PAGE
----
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Why Do We Blame Websites Like Craigslist for the Irresponsibility of Humans?

Sure, sometimes sickos looking for victim animals use the classified site -- but so do a lot of people who can provide good, loving homes.

 |  Nov 14th 2013  |   30 Contributions


In August of this year, a small dog was found in a Massachusetts park with incredibly severe injuries. The veterinarian that examined the dog that became known as "Puppy Doe" determined that her injuries were the result of human cruelty and torture. A petition was circulated via the Internet calling for "justice" for Puppy Doe by having Craigslist change its policies to "only allow registered shelters and rescues to post adoptable pets so it is never again a part of tragedies like what happened to Puppy Doe" since it was discovered Puppy Doe was rehomed through Craigslist. The petition goes on to imply that all shelters or rescue groups "conduct background checks to make sure animals are placed in loving homes." While most responsible rescue groups will conduct some sort of background check to do their best to ensure the pet is going to a good home, many shelters don't have that luxury due to time and space constraints.

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Kiya, also known as "Puppy Doe"

While I fully understand and support fighting animal cruelty, I don't agree with placing the blame where it doesn't belong. Craigslist, though hugely popular, isn't the only place people advertise their pets. Newspapers, Facebook, and other social media sites, and other websites like Hoobly are full of posts from people trying to find a new home for their pets. If the owners don't find a home for their pet, they will usually take them to a shelter. Since shelters and rescues are often full, sometimes desperate owners will simply dump the unwanted animal in someone else's yard or somewhere like a dump site in hopes that someone will take them in.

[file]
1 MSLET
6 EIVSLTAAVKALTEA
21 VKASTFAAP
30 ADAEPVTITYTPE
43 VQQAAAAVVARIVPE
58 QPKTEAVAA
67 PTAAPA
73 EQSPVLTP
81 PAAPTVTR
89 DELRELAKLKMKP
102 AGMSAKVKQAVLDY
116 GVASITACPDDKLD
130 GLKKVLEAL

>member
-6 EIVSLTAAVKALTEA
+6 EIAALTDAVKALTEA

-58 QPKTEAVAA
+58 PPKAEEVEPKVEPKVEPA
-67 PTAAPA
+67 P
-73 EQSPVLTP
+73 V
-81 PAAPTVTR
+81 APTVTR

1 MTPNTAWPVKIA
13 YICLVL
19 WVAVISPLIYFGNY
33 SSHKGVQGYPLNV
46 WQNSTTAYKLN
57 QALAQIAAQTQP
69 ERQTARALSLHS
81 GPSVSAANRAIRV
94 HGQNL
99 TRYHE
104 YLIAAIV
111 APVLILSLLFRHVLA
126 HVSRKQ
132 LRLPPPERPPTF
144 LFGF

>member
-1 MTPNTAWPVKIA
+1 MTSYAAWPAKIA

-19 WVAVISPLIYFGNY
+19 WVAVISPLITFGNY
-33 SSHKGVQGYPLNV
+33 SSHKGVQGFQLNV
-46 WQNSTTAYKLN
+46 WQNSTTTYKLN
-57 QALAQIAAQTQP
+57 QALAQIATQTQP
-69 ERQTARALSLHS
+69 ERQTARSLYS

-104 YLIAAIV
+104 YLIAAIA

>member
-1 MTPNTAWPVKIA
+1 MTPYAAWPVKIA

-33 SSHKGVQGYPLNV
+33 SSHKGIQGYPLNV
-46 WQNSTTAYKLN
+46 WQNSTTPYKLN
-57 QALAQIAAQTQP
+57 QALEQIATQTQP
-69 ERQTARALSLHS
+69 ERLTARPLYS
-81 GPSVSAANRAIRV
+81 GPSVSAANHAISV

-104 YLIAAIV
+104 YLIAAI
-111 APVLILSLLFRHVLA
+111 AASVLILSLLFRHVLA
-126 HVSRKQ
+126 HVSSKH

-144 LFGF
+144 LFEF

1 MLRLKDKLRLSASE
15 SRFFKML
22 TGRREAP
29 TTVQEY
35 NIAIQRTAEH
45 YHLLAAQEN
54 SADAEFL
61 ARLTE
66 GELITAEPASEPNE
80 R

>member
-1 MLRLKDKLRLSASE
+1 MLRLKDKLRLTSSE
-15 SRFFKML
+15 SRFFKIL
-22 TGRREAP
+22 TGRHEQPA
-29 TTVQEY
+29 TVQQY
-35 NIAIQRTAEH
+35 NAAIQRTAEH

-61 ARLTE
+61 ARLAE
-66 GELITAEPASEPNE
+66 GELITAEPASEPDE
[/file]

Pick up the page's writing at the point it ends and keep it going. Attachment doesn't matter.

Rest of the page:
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A stray dog makes his home in a cardboard box by Shutterstock.com

Craigslist's CEO Jim Buckmaster weighed in on the Puppy Doe tragedy and petition through the CL blog. He states, "a petition wants to ban tens of millions of CL users from rehoming pets, dooming countless healthy animals to needless euthanization. Direct rehoming via classifieds is a solution, not a problem … countless pets find good homes on CL." He's right. How many of you have used Craigslist to find your new pet? How many others have used CL to rehome a pet due to unforeseen circumstances? Wouldn't your story count as a success story? Absolutely!

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Lily was posted two years ago on a Facebook "shopping/swapping" page by her owners as "free to good home." She lives happily with two "sister dogs" and three cats.

Back when we were looking for a companion for our dog, Axle, we searched shelters, rescues, and the classifieds including (you guessed it!) Craigslist. We found a dog we were interested in on Craigslist in a neighboring city. After talking with the owner and exchanging lots of pictures of Axle and the cats, we arranged a meeting. The rest is history -- history you've already read about! I took to my Facebook page to find out more about how people feel about using Craigslist to find/rehome animals.

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Remi (left) is our Craigslist success story. Photo courtesy of JC Photography